CS: In the case of Jane Eyre, I think readers love the heroine. It’s a very modern novel in the sense that the heroine feels trapped by her class and her gender. People love Jane and love to see her come out alright in the end. In the case of Wuthering Heights, I think people are compelled by the strength of the emotion in the book. In the case of Pride and Prejudice, it’s a very modern kind of romance novel, with a story in which two people who hate one another on sight learn to appreciate each other. Plus Darcy is mysterious, unattainable, handsome, rich, brooding, and capable of saving the day, the prototype romantic hero!

RU: You’ve been a longtime fan of Jane Eyre, Wuthering Heights, and Pride and Prejudice. As you wrote this book, did you see anything in a new or different way?

CS: Absolutely. I’ve always loved Jane Eyre as a book, but watching the adaptations reminded me both of how much Jane longs for family and also of just how awful Rochester is during most of the story. I admired Pride and Prejudice as a book before I saw any adaptations but I didn’t “get” itI thought it lacked excitement. Watching the actors showed me that the book is written in a kind of code. There are plenty of high emotions, but they are left unspoken and unexpressed, so you have to watch and read for clues. That opened up the story for me, and now I can truly say that Pride and Prejudice is one of my favorite books.

Most adaptations of Wuthering Heights cut everything that happens after Cathy’s death, and that omission, compared to adaptations who follow the book all the way through, showed me how important the second half of the book is in establishing the true message of the book.

RU: You discuss how Jane Eyre and Wuthering Heights are both examples of Gothic literature. What do you think attracts readers to Gothic literature?

CS: I think it’s the fact that everything is over-the-top. It has a cheesy allure. I’m a total sucker for Gothic.

RU: You mention how people either love or hate these titles, especially Wuthering Heights. What would you like readers to know about this title that might change how they view the story?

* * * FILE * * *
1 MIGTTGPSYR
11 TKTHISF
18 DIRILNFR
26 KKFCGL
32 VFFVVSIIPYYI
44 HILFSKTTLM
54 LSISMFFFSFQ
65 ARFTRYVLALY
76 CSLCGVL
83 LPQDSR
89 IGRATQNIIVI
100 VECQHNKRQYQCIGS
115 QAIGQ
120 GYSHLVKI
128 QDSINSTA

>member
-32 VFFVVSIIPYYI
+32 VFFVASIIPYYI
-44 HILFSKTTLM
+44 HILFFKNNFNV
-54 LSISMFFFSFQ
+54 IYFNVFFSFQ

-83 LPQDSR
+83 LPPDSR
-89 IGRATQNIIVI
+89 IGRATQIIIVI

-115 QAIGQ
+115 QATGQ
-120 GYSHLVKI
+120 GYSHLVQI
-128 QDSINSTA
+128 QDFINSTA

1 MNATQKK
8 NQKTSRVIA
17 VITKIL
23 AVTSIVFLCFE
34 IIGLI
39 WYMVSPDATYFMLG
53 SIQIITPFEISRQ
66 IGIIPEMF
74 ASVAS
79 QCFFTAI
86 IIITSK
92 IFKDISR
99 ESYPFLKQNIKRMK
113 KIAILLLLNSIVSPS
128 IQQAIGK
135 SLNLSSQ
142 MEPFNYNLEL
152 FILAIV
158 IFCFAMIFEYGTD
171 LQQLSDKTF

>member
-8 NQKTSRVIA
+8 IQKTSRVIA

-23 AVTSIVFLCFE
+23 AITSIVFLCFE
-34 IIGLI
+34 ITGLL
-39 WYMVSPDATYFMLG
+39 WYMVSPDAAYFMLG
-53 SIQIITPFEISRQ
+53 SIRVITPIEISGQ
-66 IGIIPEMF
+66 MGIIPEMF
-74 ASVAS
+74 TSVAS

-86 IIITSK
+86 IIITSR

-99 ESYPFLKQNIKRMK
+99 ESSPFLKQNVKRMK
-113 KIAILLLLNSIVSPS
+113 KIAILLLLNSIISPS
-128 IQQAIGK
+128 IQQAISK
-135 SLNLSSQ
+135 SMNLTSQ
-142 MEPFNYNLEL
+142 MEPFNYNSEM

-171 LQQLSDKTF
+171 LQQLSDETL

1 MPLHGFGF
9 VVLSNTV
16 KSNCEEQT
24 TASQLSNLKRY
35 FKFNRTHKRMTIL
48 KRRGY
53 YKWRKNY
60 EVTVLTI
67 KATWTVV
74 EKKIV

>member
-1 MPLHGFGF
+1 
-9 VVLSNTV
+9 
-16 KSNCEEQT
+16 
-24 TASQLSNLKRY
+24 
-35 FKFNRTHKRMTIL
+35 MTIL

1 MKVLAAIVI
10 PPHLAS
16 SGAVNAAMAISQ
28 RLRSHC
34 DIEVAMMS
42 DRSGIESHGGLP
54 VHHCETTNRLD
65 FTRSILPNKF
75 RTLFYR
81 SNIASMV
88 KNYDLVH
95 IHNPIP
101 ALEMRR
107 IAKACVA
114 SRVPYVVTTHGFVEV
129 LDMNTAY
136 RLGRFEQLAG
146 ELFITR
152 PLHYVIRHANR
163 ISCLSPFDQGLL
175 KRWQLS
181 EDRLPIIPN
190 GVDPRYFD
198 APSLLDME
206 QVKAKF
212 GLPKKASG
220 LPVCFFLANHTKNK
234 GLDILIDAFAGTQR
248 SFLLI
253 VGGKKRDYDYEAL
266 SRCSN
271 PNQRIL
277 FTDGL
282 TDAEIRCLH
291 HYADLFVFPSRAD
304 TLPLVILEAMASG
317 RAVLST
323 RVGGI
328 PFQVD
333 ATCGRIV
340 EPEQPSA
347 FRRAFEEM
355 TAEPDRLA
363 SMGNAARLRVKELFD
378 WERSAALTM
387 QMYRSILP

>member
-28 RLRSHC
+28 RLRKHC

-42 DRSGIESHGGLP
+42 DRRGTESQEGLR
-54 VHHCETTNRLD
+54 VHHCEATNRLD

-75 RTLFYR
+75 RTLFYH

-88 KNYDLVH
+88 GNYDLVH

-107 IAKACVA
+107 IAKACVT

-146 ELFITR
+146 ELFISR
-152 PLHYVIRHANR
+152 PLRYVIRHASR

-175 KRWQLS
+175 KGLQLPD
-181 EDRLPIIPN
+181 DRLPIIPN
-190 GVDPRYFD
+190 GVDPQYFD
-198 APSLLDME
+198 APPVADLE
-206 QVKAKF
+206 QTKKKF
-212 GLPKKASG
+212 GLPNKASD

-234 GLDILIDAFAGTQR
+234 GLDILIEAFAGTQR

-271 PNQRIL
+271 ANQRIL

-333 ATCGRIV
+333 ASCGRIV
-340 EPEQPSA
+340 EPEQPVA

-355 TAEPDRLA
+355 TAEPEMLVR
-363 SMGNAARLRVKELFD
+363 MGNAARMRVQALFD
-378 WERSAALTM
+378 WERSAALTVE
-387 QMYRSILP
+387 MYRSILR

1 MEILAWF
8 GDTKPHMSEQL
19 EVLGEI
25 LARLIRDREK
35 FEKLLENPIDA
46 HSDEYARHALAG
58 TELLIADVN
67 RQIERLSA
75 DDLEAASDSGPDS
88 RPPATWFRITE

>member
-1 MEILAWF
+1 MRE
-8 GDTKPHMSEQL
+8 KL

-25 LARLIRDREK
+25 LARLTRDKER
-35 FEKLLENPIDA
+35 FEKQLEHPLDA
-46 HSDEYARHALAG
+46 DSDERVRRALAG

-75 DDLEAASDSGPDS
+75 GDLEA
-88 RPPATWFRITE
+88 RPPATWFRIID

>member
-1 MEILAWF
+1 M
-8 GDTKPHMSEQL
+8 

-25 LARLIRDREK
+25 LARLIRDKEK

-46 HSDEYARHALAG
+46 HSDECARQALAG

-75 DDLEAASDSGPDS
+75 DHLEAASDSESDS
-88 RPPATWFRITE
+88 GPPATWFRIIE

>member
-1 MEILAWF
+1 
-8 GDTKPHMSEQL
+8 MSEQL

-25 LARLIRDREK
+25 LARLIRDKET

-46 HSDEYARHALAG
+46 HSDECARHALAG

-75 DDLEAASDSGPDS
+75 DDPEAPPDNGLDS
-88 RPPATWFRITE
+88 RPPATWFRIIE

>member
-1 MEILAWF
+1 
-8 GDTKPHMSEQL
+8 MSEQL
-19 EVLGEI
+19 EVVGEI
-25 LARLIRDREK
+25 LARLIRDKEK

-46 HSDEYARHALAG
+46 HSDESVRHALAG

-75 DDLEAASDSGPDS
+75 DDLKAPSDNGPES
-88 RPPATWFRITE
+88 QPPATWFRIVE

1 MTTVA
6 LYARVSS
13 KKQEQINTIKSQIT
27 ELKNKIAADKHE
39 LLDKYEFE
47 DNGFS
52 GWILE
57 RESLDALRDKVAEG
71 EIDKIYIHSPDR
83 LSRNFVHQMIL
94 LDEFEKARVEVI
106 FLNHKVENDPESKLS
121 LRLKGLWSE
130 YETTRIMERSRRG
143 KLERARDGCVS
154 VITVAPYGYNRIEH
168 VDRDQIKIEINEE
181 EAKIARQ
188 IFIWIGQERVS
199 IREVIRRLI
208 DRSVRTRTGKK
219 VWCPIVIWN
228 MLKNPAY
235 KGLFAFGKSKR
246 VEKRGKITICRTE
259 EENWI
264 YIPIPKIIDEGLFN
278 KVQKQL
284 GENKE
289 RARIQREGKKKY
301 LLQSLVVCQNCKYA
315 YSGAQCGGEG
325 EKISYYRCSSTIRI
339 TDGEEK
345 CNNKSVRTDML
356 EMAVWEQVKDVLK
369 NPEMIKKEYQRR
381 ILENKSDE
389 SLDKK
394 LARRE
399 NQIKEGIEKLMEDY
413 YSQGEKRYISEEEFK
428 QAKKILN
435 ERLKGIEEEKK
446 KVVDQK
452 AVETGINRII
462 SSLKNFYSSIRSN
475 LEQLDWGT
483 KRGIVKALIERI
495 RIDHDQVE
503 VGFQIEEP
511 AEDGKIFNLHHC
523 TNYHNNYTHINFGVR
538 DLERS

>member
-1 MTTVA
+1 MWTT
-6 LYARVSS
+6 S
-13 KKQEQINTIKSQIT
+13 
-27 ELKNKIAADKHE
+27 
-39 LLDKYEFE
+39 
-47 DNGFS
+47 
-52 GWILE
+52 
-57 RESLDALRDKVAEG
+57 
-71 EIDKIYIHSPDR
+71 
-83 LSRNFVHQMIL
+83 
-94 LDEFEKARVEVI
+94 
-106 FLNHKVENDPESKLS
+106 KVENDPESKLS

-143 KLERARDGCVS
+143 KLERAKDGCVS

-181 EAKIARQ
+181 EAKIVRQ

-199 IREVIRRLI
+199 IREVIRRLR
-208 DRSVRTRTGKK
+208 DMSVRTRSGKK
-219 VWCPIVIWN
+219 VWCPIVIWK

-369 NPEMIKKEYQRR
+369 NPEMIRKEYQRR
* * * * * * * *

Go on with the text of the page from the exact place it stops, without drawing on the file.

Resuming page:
CS: I would like people to know that Wuthering Heights isn’t a romance. It’s a cautionary tale about selfish obsession. It’s also a fascinating and horrifying look at how people’s lives are affected by the social and economic environments that surround them. The true heroes of Wuthering Heights are Cathy’s daughter and Hindley’s son, who are able to learn to love in a selfless way and thus achieve some happiness even though their external environments are still oppressive.

RU: You include fascinating information about the authors’ lives. f you could travel back in time, what would you tell the Brontë sisters about their literary legacies?

CS: Well, for one thing, I’d tell the sisters to wash their hands, cover their mouths, and for heaven’s sake, move away from the town where the drinking water is contaminated by run-off from the cemetery! I’d also love to talk to Charlotte Bronte and try to persuade her that Emily’s legacy does not need protecting. In her quest to protect Emily from any scandal, she burned a lot of Emily’s writings. Ouch!

RU: If you were to cast a future, high-quality production of Pride and Prejudice, who would you cast as the lead characters?

CS: Oh, wow, it’s hard to beat the casting I’ve already seen. I’d like to see Emma Watson as Elizabeth Bennet, and I think Scarlett Johansson would be a good Jane. Oooh, and Tom Hiddleston as Mister Darcy, perhaps? He might be a little too old to play opposite Emma Watson, but I think it could work. He would also be a good Bingley. It’s a little-known fact that Regency England had plenty of people of color as residents. Wouldn’t Chiwetel Ejiofor be great as either the endlessly understanding Colonel Fitzwilliam or as the deviously charming Wickham? See, now I’m kind of excited for this movie to happen!

RU: What’s next? Are you researching any other book/movie adaptations?

CS: My next book for HarlequinPop! is Love at Stake: Romance in Buffy the Vampire Slayer. It will be out in the summer of 2014, and I’m very excited! I’m just starting work on my third book, in which I compare the ways that Bella, Buffy, and Katniss, from Twilight, Buffy the Vampire Slayer, and Hunger Games, deal with issues of power and control.

RU: Do you have a favorite book that you wish someone would make into a movie?

CS: Usually I don’t like it when a book is made into a movie because I’m afraid they’ll ruin it. But I’d like to see a movie based on the Honor Harrington series by David Weber. It looks like I might get my wish since a movie is in preproduction now.

RU: Beyond the three titles you focus on in this book, do you have a favorite literary adaption that you feel movie-makers got right?

CS: I thought Peter Jackson’s adaptation of the Lord of the Rings trilogy was brilliant.

RU: Finally, if someone were to make your book into a movie, who would play you?

CS: Janeane Garofalo, without a doubt.